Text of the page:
Now, the point of all this comes from a post that Peter puton Facebook to do with Hollywood networking weeks. As someone who has gone onone of these weeks (4 years ago) and is in the process of getting a US visa, Ithought it would be worth sharing my experiences. First and foremost, I canonly relate to the specific company I went with as I do know that some othershave cropped up recently. Was I slightly sceptical before going? You bet! It’sa sizeable investment to go on one of these trips. Do I regret it? Not for onesecond, because I didn’t go in with any expectations of getting signed, landinga job or becoming the next big sensation over night. That was never promised. Whatwe got was an incredible experience. We met a lot of top agents, castingdirectors and coaches. I made some great friends who I am in contact with tothis day. And the organizer himself is someone who I consider a friend and hasbeen a great help to me in consulting me on the visa process. Some people evendid get offered representation. One girl turned down an offer from a hugeagency. Two others got offered management representation. However, here’s the caveat to that. They were only going to get on the books if they had working papers.
And that’s the main point. No papers means no representation and no job. The one thing the networking week really hits home is that this isa business. More so in LA than anywhere else. And if you’re not legal, you’renot going to be in business. So, please do go and enjoy the experience of anetworking week. But understand that your main route to working there is tohave the visa to let you do so. Build your career up and conquer your ownbackyard. Perfect an American accent as well, as that was a huge thing thatkept getting repeated to us. Work towards getting the right documents. Then goto LA and give it your best shot. You may not get plucked out of obscurity likeLana Turner. But by then you’ll likely have spent so much time on your craft that you’ll be ready when the business comes calling.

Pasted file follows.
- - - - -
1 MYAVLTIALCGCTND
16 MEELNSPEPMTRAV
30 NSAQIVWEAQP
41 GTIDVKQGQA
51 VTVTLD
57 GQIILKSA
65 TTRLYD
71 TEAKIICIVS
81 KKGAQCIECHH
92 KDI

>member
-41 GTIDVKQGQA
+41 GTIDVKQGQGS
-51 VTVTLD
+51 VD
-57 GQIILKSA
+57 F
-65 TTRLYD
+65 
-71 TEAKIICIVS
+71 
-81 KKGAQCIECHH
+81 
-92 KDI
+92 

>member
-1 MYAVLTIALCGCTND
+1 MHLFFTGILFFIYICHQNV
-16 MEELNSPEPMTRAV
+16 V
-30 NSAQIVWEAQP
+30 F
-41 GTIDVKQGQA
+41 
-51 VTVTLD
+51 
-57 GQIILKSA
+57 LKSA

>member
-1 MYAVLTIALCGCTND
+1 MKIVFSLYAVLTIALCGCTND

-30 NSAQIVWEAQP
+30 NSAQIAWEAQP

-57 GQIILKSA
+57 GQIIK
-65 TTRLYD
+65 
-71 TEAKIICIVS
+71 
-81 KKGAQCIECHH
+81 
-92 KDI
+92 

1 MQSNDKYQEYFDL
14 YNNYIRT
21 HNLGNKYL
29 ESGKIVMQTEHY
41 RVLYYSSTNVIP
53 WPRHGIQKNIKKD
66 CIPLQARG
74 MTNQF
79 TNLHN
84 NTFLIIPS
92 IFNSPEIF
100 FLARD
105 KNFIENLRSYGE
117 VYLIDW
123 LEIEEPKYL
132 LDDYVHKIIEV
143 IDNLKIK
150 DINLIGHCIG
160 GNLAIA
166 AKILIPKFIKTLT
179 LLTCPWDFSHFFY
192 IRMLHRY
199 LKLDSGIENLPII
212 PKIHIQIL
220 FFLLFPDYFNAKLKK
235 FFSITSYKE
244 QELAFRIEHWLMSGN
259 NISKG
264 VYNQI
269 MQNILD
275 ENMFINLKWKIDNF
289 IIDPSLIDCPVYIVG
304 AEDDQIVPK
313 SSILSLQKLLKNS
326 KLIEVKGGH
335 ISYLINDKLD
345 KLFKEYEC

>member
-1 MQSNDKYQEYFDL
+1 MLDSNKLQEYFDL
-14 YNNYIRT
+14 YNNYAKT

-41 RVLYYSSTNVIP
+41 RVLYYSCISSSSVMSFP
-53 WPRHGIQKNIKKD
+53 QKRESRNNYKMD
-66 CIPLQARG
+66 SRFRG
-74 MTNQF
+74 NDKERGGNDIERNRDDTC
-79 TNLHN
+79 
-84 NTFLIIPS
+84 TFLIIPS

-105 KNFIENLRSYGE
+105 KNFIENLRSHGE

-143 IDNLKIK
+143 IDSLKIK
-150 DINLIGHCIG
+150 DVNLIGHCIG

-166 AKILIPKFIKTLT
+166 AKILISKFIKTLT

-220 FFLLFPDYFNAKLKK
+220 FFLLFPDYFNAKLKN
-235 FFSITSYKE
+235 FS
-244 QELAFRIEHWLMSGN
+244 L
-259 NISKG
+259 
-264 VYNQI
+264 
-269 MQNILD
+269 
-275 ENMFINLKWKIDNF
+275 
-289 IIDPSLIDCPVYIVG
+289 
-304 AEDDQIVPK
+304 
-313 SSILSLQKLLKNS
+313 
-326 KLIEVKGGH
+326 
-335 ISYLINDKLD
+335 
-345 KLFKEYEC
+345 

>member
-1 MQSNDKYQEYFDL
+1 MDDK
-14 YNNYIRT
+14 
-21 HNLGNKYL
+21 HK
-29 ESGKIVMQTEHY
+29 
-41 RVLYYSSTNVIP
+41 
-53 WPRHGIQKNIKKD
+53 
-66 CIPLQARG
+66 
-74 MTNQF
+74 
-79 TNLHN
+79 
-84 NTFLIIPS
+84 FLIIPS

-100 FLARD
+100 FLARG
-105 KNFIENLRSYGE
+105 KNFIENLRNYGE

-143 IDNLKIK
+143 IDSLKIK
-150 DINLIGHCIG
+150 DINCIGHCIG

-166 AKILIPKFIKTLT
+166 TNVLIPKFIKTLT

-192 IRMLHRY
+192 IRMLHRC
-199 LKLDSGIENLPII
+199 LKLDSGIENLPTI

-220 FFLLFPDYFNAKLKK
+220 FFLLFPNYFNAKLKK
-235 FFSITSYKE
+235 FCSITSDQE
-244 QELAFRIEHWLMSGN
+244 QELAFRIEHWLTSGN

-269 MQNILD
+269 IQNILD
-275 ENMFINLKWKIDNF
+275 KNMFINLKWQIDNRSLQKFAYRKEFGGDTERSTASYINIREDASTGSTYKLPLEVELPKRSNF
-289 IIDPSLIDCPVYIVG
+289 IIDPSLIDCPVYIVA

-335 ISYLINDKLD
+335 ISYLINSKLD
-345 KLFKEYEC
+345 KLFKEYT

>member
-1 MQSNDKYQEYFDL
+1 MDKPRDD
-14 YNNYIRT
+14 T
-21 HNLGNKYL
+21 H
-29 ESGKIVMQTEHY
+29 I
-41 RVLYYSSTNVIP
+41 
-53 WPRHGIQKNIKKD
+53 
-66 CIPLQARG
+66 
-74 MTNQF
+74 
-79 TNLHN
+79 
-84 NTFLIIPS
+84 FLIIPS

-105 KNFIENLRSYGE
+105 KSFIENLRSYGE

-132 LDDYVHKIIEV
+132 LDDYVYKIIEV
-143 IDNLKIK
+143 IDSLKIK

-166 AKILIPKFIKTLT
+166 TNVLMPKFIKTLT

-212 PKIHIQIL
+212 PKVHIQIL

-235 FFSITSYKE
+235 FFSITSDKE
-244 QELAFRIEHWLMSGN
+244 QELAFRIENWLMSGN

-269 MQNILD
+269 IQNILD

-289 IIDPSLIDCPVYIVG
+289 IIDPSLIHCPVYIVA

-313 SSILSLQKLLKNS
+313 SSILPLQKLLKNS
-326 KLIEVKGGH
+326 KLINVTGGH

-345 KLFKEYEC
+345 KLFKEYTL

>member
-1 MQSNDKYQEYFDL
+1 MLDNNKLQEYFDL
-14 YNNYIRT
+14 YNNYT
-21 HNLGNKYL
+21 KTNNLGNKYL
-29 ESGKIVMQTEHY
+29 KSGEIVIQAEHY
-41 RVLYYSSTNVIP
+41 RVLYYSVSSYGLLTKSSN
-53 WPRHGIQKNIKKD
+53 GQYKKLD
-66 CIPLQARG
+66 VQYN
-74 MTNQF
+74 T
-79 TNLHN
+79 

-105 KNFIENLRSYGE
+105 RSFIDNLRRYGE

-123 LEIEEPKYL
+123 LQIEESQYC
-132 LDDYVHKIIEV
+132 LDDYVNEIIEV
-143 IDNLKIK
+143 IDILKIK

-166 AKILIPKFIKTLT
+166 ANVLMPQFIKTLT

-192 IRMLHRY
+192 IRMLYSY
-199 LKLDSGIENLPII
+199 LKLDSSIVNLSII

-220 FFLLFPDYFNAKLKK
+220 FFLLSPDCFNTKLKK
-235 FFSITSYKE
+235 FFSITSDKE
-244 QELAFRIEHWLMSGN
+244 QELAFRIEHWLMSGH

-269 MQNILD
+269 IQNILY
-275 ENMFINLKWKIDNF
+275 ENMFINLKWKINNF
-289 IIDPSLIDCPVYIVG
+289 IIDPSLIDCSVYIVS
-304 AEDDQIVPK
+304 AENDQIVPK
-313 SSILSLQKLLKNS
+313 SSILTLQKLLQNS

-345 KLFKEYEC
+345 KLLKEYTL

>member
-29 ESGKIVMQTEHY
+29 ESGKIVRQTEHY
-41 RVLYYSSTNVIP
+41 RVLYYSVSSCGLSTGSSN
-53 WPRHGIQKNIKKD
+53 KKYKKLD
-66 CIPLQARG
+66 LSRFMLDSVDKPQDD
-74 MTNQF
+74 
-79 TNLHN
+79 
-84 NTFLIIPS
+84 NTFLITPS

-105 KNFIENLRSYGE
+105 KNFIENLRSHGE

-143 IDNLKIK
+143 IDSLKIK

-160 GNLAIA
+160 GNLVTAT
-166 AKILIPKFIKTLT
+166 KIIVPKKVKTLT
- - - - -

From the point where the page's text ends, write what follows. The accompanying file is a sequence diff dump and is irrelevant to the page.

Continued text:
“Just the pick-me-up I need” – Jen Banks

By | Student Blogs | No Comments

WEDNESDAY 12TH SEPTEMBER 2012 – RHYTHM ‘N’ BLUES

Need a way to break your rhythms and shake off the blues? Two hours with Lee Toomes and a room full of actors at Act Up North is sure to do the trick…

It’s 7.35pm and after a night of poor sleep and a full day’s work, my energy and mood are low. I’m dragging my tired, sorry ass to my Act Up North class. And I’m late. The car park’s full, again, so I’ve had to drive round to Burley Road and dash back Studio 81, where I knock on the window to get someone to let me in.

When I enter, I’m told I’ve just been described as “the giddy one”. Giddy is just about the last thing I’m feeling right now. Knackered, fed-up and anxious about how I’ll do in class tonight is a more accurate description of my emotional state. What I later figure out is that what Donna sees as my ”giddiness” is actually my acute and debilitating anxiety when it comes to getting up and acting – and it pours out of me in just about any way it can.
Thankfully, Lee’s got some tricks up his sleeve to tackle tension and where we hold it when performing. He gets us to do a scene while consciously doing the physical things we usually do unconsciously. So, some deliver every line through gritted teeth, others have to frown throughout their performance, stick their necks out or shift their weight from side to side after delivering each line.

After the ‘freak show’ version of the scene – and believe me, some of these performances look well freaky – we’re told to drop it and do the scene as normal. Of course, when it’s my turn, I get a double whammy – I’m told to frown and shift my weight and that’s a lot to think about. But once I do the scene again normally, I become immediately aware of the frowning and un-scrunch those facial muscles as soon as I sense them becoming tight. I do wave my arms around a bit though – which leads me to the conclusion the nerves have just found a different way out!